by Bridget Esangga
With her first major public art installation,The Character and Shape of Illuminated Things, on view in front of the Museum of Contemporary Art Chicago (MCA) and a special exhibition she curated of SAIC MFA students’ work showing at EXPO Chicago, Amanda Ross-Ho (BFA 1998) is making her mark on Chicago’s cultural landscape.
The Los Angeles-based SAIC alum was invited by fellow alum Patricia Courson (BFA 2006) to curate the exhibition.
"The challenge is to make a presentation that creates a thoughtful, noncommercial presentation within the context of an art fair, which whether you like it or not has a commercial intent,” Ross-Ho explains. Her hope, she says, is that it will be a sophisticated exhibition where the MFA students included will gain exposure outside of the school community.
She approached the task of curating in much the same way she approaches her own installation work. "’Curating’ is a word that I would use to describe the way I think about putting together different groups of found objects,” she says.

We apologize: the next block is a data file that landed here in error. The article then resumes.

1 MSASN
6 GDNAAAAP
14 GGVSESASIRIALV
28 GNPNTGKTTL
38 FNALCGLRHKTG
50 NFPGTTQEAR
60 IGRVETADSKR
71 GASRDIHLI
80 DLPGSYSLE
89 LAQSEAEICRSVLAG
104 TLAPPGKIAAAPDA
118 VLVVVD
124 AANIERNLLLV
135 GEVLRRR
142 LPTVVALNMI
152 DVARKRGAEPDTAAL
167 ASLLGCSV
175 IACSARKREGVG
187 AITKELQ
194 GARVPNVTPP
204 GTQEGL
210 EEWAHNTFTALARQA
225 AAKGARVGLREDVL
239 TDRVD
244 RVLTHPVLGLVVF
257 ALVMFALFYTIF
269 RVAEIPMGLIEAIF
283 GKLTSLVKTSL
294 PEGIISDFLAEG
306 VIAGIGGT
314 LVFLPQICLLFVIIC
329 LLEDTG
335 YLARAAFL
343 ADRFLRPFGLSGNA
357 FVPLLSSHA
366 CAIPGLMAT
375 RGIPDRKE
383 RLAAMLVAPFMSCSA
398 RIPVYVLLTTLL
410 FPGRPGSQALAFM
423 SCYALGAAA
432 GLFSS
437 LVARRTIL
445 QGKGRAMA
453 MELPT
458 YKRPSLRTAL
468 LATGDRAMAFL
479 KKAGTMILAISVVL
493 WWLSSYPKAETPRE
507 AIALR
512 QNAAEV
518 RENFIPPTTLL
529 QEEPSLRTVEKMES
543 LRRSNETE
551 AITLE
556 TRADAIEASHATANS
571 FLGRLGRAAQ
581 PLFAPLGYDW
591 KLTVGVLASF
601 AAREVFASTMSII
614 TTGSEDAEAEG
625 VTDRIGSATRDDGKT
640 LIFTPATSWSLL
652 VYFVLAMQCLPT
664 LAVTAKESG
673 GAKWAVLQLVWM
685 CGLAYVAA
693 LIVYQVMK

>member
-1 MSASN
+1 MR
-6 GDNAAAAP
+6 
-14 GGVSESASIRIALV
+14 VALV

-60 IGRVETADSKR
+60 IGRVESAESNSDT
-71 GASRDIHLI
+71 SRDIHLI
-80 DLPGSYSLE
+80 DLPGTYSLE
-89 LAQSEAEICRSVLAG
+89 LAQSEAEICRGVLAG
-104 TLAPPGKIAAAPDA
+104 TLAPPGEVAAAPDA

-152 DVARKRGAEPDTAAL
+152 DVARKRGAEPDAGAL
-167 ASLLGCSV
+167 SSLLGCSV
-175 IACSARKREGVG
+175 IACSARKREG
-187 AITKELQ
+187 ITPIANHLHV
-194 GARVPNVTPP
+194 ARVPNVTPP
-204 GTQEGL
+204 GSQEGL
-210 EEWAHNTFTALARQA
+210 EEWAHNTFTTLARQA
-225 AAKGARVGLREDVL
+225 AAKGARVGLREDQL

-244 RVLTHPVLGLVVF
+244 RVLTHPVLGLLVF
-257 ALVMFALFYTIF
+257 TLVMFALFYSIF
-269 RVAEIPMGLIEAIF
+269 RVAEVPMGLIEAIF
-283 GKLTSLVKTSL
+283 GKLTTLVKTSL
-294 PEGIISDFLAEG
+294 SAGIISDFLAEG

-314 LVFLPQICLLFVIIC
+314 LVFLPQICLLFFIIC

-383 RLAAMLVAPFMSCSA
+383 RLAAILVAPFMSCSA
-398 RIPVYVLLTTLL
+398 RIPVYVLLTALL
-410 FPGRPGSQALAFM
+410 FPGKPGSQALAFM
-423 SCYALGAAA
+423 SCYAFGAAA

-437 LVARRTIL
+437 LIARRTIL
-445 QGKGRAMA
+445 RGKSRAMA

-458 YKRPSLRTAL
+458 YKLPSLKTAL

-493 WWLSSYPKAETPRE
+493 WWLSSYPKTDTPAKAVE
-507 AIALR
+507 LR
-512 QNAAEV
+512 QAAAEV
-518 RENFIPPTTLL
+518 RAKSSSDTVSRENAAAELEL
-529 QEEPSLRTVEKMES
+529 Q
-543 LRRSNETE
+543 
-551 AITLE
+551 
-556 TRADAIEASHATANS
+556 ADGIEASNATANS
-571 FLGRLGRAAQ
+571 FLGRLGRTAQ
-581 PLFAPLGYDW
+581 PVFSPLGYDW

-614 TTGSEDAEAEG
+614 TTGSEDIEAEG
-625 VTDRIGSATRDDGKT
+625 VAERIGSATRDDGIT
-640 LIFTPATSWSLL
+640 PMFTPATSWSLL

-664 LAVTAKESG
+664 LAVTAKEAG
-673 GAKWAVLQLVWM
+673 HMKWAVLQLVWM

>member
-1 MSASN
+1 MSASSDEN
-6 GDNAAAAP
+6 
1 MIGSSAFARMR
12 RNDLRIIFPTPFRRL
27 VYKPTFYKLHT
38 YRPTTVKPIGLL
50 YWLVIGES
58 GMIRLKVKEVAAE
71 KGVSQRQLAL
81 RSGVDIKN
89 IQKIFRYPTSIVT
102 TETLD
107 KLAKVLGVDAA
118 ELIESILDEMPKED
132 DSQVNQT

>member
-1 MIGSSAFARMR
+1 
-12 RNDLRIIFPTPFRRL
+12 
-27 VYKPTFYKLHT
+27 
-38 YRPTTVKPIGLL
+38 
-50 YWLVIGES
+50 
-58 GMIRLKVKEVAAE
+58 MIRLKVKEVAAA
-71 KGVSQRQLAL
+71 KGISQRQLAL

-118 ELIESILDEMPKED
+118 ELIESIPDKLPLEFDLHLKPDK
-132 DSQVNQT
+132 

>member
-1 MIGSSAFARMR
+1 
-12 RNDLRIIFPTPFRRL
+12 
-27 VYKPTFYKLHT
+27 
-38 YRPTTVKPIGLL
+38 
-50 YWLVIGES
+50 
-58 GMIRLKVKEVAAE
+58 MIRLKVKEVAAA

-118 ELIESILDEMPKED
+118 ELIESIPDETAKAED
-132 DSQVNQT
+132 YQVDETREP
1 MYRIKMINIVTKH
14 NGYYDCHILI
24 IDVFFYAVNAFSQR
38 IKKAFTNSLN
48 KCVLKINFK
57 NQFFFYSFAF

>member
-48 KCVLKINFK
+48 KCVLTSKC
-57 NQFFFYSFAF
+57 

Ross-Ho’s own artwork is influenced by her time at SAIC. She not only earned her BFA in Chicago. She also grew up in the city, and her family lives here. Both of her parents attended SAIC, and that influenced her decision to attend school at SAIC. But more than that, she says the school "offered precisely what I needed at that point.” What she needed was the freedom to cross disciplines, not bound to any one medium.
SAIC allowed her to develop a broad vocabulary and shift media to solve the conceptual equations she presented for herself. "It was about problem solving for me. The work is still about that,” she says.
In her latest installation at the MCA, Ross-Ho re-created the objects in an image from an old photography manual she found in a thrift store. "I was really taken with this set of pictures and the way the objects were props or stand-ins for subject matter,” she explains. The photographs in the manual illustrate how variable studio lighting can illuminate objects.
Ross-Ho’s piece uses the sun as a light source. As the sun moves, the lighting shifts, just like the photos in the manual. The photographers in this case are the tourists and passersby who photograph the objects. People are invited to send their images to email@example.com, and the images are collected on an Instagram page.
"I love harnessing that and the implications of making someone more aware of the fact that they’re looking,” says Ross-Ho.